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Telfair v. United States

United States District Court, D. New Jersey

June 21, 2019

TOMMIE TELFAIR, Petitioner,
v.
UNITED STATES OF AMERICA, Respondent.

          Tommie Telfair, Petitioner pro se

          OPINION

          Jerome B. Simandle, U.S. District Judge.

         I. INTRODUCTION

         Tommie Telfair, a federal prisoner confined at FCI Fort Dix, New Jersey, has filed a petition for a writ of habeas corpus pursuant to 28 U.S.C. § 2241. [Docket Entry 1]. He also moves for bail. [Docket Entry 2]. For the reasons expressed below, this Court will dismiss the petition for lack of jurisdiction.

         II. BACKGROUND

         In February 2010, a jury convicted Petitioner of conspiracy to distribute and possession with intent to distribute one kilogram or more of cocaine. 21 U.S.C. § 846, 841(a)(1), (b)(1)(B); 18 U.S.C. § 2. United States v. Telfair, No. 08-cr-0757 (D.N.J. Nov. 23, 2011). He was sentenced to 240 months imprisonment in November 2011. See United States v. Telfair, 507 Fed.Appx. 164, 169 (3d Cir. 2012), cert. denied, 571 U.S. 866 (2013). The United States Court of Appeals for the Third Circuit affirmed the convictions and sentence on appeal. Id.

         Petitioner filed a motion to vacate, set aside, or correct his sentence pursuant to 28 U.S.C. § 2255 in October 2013. The Honorable Susan D. Wigenton, U.S.D.J., denied the motion on February 17, 2016, except for Petitioner's Miranda[1] claim which was reserved pending an evidentiary hearing. Telfair v. United States, No. 13-6585 (D.N.J. Feb. 17, 2016). The Miranda claim was denied on September 25, 2017. Order, Telfair, No. 13-6585 (Sept. 25, 2017 Docket Entry 59). The Third Circuit denied a certificate of appealability. Telfair v. United States of America, No. 17-3379 (3d Cir. June 19, 2018), cert. denied, No. 18-7840 (U.S. Mar. 18, 2019). Petitioner has filed a variety of motions and petitions seeking to overturn his conviction since the denial of his § 2255 motion.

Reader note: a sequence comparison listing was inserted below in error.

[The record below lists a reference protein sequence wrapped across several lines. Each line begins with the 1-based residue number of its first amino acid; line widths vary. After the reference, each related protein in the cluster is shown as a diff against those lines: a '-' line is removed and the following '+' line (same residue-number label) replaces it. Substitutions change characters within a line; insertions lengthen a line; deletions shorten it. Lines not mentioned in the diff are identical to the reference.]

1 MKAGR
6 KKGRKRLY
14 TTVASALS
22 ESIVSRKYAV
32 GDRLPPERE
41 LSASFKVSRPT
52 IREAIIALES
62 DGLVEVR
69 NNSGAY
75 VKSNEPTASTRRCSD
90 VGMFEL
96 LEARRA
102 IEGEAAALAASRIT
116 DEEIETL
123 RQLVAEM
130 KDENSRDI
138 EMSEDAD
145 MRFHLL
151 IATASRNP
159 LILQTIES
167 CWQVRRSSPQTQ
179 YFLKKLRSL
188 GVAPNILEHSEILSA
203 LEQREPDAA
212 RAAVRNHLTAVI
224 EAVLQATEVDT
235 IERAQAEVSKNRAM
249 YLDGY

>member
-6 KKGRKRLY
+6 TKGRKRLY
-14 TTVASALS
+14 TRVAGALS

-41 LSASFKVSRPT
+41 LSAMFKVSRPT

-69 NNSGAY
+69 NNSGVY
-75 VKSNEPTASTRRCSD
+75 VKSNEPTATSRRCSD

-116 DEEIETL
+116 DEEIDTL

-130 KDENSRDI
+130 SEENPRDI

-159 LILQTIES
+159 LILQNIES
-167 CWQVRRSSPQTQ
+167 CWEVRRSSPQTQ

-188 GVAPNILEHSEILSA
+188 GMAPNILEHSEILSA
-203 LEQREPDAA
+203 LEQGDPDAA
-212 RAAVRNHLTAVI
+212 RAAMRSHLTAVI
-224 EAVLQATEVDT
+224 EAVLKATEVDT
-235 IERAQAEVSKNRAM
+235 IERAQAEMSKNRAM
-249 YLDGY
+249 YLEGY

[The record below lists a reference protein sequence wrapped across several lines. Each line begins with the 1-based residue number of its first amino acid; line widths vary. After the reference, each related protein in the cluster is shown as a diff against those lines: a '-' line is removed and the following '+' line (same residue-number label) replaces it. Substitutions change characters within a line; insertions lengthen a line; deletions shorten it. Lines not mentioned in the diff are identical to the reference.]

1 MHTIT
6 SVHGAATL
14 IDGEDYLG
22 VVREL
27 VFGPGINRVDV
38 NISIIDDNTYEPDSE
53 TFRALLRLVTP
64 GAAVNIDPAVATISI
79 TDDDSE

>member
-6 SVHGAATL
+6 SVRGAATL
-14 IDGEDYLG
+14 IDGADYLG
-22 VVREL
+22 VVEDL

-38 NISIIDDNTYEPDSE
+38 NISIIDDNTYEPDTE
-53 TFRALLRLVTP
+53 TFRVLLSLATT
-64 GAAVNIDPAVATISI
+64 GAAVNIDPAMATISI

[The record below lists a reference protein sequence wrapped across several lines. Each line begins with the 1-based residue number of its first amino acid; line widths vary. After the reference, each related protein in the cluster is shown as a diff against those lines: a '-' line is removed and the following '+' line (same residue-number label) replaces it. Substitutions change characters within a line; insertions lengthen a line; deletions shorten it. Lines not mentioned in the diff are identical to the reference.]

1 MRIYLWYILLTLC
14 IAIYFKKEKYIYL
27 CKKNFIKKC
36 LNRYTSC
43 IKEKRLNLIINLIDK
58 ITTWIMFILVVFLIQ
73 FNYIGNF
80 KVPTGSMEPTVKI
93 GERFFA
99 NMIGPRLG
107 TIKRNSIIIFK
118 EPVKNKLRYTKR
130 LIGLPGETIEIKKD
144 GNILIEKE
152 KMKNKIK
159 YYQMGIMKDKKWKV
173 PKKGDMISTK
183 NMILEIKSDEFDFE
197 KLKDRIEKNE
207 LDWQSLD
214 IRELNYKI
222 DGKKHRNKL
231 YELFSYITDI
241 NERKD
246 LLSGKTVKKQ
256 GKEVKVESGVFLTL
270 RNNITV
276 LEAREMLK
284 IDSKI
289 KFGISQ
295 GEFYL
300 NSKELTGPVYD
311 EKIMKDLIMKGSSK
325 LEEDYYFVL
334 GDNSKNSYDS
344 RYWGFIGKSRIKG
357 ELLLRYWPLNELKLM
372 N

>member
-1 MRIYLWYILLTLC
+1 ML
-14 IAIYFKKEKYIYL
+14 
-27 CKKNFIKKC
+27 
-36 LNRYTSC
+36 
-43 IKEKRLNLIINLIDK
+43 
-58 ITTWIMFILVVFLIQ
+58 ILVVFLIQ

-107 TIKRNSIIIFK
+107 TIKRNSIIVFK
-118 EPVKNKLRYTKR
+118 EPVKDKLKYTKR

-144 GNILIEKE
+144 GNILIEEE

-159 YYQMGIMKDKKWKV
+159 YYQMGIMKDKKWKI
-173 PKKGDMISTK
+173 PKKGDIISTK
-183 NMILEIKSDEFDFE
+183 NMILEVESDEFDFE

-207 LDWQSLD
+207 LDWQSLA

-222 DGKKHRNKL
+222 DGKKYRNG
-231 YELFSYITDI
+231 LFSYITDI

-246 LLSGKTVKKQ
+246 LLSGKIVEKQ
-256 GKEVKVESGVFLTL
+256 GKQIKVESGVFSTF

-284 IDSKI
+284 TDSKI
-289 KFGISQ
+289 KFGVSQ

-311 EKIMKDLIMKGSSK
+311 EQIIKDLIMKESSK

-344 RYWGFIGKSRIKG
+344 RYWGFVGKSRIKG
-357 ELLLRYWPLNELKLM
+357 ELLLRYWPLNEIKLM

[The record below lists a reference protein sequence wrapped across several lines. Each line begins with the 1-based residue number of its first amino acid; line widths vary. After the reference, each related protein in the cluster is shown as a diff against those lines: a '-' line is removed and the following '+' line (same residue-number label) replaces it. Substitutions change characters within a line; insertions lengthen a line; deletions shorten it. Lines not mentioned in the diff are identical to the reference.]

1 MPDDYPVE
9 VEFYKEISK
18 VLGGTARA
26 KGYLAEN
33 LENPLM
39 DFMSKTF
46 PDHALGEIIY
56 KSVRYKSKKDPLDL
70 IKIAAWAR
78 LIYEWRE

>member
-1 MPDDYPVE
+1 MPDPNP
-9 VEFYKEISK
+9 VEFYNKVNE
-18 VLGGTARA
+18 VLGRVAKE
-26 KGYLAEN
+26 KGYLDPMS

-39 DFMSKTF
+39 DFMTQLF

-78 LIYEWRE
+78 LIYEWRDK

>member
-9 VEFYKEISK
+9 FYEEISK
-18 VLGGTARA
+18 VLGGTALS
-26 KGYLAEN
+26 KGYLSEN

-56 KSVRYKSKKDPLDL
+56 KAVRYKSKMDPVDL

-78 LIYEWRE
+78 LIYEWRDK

Petitioner filed the instant petition challenging the validity of his conviction under 28 U.S.C. § 2241 on April 8, 2019. [Docket Entry 1]. He states he “takes umbrage at his unconstitutional conspiracy-conviction and sentence” and asserts “the underlying ‘conduct' by which Petitioner's conspiracy-conviction is premised upon does not comport with the necessary threshold ‘statutory-element' requirements under 21 U.S.C. § 846.” [Docket Entry 1-1 at 2]. Petitioner invokes the savings clause to challenge his conviction, arguing he is actually innocent of the offense after the Supreme Court's decision in Rosemond v. United States, 572 U.S. 65 (2014). [Id. at 17].

         This matter is now ripe for disposition.

         III. STANDARD OF REVIEW

         Petitioner brings this petition as a pro se litigant. The Court has an obligation to liberally construe pro se pleadings and to hold them to less stringent standards than more formal pleadings drafted by lawyers. Erickson v. Pardus, 551 U.S. 89, 94 (2007); Higgs v. Attorney Gen. of the U.S., 655 F.3d 333, 339 (3d Cir. 2011), as amended (Sept. 19, 2011) (citing Estelle v. Gamble, 429 U.S. 97, 106 (1976)). A pro se habeas petition and any supporting submissions must be construed liberally and with a measure of tolerance. See Royce v. Hahn, 151 F.3d 116, 118 (3d Cir. 1998); Lewis v. Attorney Gen., 878 F.2d 714, 721-22 (3d Cir. 1989); United States v. Brierley, 414 F.2d 552, 555 (3d Cir. 1969), cert. denied, 399 U.S. 912 (1970).

         Nevertheless, a federal district court must dismiss a habeas corpus petition if it appears from the face of the petition that the petitioner is not entitled to relief. 28 U.S.C. § 2254 Rule 4 (made applicable through Rule 1(b)); see also McFarland v. Scott, 512 U.S. 849, 856 (1994); Siers v. Ryan, 773 F.2d 37, 45 (3d Cir. 1985), cert. denied, 490 U.S. 1025 (1989).

         IV. ANALYSIS

         Section 2241 “confers habeas jurisdiction to hear the petition of a federal prisoner who is challenging not the validity but the execution of his sentence.” Coady v. Vaughn,251 F.3d 480, 485 (3d Cir. 2001). A challenge to the validity of a federal conviction or sentence must be brought under 28 U.S.C. § 2255. See Jackman v. Shartle,535 Fed.Appx. 87, 88 (3d Cir. 2013) (per curiam) (citing Okereke v. United States, 307 F.3d 117, 120 (3d Cir. 2002)). “[Section] 2255 expressly prohibits a district court from considering a challenge to a prisoner's federal sentence under § 2241 unless the remedy under § 2255 is ‘inadequate or ineffective to test the ...


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